However, how these changes play out in practice remains to be seen. The new memorandum omits many of the specific considerations set forth in Benczkowski's previous guidance, but it does not explicitly contradict most of them. Prosecutors are still required to perform a cost-benefit analysis, considering "(1) the potential benefits that employing a monitor may have for the corporation and the public, and (2) the cost of a monitor and its impact on the operations of a corporation," but the memorandum omits the more detailed factors listed in previous guidance. And while Monaco's memorandum reiterates that monitorship "should be appropriately tailored to address the specific issues and concerns that created the need for the monitor," it omits any reference to tailoring the monitorship to avoid unnecessary burdens to the business's operations.20
Corporate Crime Advisory Group
Finally, Monaco announced the formation of a Corporate Crime Advisory Group to study and make recommendations for future policy changes. This group "will have a broad mandate" to study issues like "monitorship selection," corporate "recidivism" and compliance with conditions of non-prosecution and deferred-prosecution agreements, and how best to measure "a successful company's cooperation."21 The group will include "representatives from every part of the department involved in corporate criminal enforcement"22 and will solicit input from "the business community, academia, and the defense bar to make sure that any changes to Department policy take into account multiple perspectives."23
In particular, Monaco highlighted the DOJ's interest in studying "how to account for companies who have a documented history of repeated corporate wrongdoing," including "whether pretrial diversion-NPAs and DPAs-is appropriate for certain recidivist companies" or even "for any company who has benefited previously from" pretrial diversion. Monaco noted that between 10% and 20% of all "significant corporate criminal resolutions" are with companies who have entered into such resolutions with the department in the past, and stated that the DOJ will "have no tolerance for companies that take advantage of pretrial diversion by going on to continue to commit crimes, particularly if they then compound their wrongdoing by knowingly hiding it from the government."24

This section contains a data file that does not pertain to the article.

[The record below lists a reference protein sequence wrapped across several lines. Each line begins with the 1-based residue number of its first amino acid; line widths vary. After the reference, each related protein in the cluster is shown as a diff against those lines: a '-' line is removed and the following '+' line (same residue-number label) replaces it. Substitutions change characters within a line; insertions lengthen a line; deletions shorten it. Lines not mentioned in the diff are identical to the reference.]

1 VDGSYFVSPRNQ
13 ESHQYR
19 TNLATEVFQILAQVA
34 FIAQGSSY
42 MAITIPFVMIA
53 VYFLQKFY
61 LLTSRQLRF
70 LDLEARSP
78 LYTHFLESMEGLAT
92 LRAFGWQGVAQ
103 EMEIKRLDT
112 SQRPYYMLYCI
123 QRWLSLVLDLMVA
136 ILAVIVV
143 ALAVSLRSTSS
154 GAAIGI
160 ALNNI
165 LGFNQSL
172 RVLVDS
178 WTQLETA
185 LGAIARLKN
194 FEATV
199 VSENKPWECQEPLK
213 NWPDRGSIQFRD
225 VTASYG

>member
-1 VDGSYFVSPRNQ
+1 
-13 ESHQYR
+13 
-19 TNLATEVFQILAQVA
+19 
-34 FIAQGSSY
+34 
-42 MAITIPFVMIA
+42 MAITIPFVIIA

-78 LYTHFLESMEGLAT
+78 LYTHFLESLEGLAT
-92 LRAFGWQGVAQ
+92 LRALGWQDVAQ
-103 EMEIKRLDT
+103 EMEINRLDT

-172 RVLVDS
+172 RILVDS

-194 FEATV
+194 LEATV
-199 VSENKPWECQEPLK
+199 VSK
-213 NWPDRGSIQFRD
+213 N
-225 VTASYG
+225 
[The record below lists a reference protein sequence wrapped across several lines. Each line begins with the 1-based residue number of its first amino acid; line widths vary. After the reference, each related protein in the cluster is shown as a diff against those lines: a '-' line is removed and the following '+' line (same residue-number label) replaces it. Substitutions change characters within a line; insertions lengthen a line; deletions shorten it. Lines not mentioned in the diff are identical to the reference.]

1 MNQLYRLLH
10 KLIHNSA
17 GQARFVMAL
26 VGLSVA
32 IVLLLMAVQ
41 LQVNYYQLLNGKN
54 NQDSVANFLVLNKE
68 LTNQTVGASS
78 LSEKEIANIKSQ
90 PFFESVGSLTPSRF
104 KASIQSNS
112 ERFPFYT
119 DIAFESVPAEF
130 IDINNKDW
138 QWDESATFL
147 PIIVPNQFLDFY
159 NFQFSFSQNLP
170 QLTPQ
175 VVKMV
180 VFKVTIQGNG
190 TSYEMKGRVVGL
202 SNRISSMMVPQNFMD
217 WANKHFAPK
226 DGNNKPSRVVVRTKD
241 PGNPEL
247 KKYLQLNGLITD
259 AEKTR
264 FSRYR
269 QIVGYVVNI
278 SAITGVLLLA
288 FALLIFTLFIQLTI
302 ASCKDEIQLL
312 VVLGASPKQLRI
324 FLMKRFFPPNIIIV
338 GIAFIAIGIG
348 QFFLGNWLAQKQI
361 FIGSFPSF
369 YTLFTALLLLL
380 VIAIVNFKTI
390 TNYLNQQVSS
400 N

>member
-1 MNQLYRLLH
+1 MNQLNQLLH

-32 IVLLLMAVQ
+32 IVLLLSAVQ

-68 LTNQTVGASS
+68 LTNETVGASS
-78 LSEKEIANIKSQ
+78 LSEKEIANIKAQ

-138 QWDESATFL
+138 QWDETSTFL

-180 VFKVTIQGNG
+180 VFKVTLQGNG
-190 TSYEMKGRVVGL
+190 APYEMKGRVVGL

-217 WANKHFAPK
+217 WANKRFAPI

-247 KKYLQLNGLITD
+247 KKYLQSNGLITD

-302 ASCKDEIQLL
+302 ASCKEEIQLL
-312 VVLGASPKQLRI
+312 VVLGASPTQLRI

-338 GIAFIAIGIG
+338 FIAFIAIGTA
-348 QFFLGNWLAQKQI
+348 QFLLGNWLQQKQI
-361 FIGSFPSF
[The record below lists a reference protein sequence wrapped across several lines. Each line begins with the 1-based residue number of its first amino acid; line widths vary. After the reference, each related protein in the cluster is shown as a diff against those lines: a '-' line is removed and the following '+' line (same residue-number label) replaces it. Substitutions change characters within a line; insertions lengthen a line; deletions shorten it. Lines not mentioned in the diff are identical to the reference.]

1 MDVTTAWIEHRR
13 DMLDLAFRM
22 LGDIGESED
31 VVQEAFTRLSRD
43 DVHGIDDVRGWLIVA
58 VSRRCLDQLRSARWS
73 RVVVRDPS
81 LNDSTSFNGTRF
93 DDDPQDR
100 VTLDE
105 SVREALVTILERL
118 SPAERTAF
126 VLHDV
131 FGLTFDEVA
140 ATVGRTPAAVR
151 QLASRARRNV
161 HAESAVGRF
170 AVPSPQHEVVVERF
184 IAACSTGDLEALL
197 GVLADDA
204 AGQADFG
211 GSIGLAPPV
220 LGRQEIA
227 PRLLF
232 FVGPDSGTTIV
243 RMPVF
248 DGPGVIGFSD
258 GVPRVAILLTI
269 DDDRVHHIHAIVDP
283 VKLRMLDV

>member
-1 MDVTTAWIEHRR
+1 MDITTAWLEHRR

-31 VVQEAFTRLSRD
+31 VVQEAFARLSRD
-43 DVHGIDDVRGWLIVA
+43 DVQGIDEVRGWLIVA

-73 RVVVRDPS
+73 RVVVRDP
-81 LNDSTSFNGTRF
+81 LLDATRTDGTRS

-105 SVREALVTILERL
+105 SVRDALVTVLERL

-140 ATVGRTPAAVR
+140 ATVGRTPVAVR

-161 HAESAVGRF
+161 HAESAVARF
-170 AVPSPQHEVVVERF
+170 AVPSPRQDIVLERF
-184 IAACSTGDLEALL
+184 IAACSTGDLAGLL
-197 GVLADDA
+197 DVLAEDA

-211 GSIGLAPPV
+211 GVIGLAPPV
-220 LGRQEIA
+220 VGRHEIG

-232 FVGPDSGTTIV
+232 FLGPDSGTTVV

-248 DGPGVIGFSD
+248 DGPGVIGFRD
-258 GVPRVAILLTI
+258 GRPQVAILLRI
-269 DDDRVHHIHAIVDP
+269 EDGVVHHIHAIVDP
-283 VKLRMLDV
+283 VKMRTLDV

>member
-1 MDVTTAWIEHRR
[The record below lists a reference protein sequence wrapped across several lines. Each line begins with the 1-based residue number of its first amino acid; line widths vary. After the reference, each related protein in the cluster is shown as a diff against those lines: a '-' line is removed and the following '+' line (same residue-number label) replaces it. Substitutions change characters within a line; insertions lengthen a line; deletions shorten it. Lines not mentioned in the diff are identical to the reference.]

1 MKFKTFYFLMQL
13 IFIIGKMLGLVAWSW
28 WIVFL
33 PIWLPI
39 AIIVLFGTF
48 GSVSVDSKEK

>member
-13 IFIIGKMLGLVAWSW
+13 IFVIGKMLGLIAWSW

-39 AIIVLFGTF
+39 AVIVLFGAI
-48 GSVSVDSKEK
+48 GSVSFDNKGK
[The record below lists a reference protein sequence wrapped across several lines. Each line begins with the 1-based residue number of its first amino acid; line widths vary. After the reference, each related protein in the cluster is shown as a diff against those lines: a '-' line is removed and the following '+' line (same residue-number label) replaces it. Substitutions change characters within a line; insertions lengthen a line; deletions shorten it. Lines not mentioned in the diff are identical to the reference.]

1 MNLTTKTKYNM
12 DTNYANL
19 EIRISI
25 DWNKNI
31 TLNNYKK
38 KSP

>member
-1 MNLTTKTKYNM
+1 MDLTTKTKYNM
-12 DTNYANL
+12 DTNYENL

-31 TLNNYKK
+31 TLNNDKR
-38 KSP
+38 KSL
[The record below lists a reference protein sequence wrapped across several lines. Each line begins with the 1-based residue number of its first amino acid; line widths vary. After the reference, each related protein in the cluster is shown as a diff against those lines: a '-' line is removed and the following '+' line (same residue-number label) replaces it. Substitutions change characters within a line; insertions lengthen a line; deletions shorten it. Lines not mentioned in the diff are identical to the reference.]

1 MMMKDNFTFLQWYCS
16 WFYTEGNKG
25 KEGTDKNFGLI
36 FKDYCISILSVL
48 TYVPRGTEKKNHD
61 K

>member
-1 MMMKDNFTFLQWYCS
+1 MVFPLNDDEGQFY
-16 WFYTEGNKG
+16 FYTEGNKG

1. Deputy Attorney General Lisa O. Monaco Gives Keynote Address at ABA's 36th National Institute on WhiteCollar Crime, U.S. Dep't of Justice (Oct. 28, 2021), https://www.justice.gov/opa/speech/deputy-attorney-general-lisa-o-monaco-gives-keynote-address-abas-36th-national-institute.
2. Memorandum from Deputy Attorney General Lisa O. Monaco to Assistant Attorney General, Criminal Division et al., U.S. Dep't of Justice, Corporate Crime Advisory Group and Initial Revisions to Corporate Criminal Enforcement Policies (Oct. 28, 2021), available at https://www.justice.gov/dag/page/file/1445106/download.
3. Meet the Deputy Attorney General, U.S. Dep't of Justice (Aug. 19, 2021), https://www.justice.gov/dag/staff-profile/meet-deputy-attorney-general.
4. Monaco Address, supra n.1.
5. Monaco Address, supra n.1.
6. Memorandum from Deputy Attorney General Sally Quillian Yates to Assistant Attorney General, Antitrust Division et al., U.S. Dep't of Justice, Individual Accountability for Corporate Wrongdoing (Sept. 9, 2015), available at https://www.justice.gov/archives/dag/file/769036/download.
7. Deputy Attorney General Rod J. Rosenstein Delivers Remarks at the American Conference Institute's 35th International Conference on the Foreign Corrupt Practices Act (Nov. 29, 2018), https://www.justice.gov/opa/speech/deputy-attorney-general-rod-j-rosenstein-delivers-remarks-american-conference-institute-0 (emphasis added).
8. Monaco Address, supra n.1.
9. Monaco Memo, supra n.2, at 3.
10. Monaco Address, supra n.1.
11. Monaco Address, supra n.1.
12. Monaco Address, supra n.1.
13. Monaco Memo, supra n.2, at 3.
14. Monaco Address, supra n.1.
15. Monaco Memo, supra n.2, at 4 n.3.
16. Memorandum from Assistant Attorney General Brian A. Benczkowski to All Criminal Division Personnel, U.S. Dep't of Justice, Selection of Monitors in Criminal Division Matters (Oct. 11, 2018), available at https://www.justice.gov/opa/speech/file/1100531/download.
17. Monaco Memo, supra n.2, at 4.
18. Benczkowski Memo, supra n.16, at 2 (emphasis added).
19. Monaco Memo, supra n.2, at 4-5.
20. Monaco Memo, supra n.2, at 4.
21. Monaco Address, supra n.1.
23. Monaco Memo, supra n.2, at 2.
24. Monaco Address, supra n.1.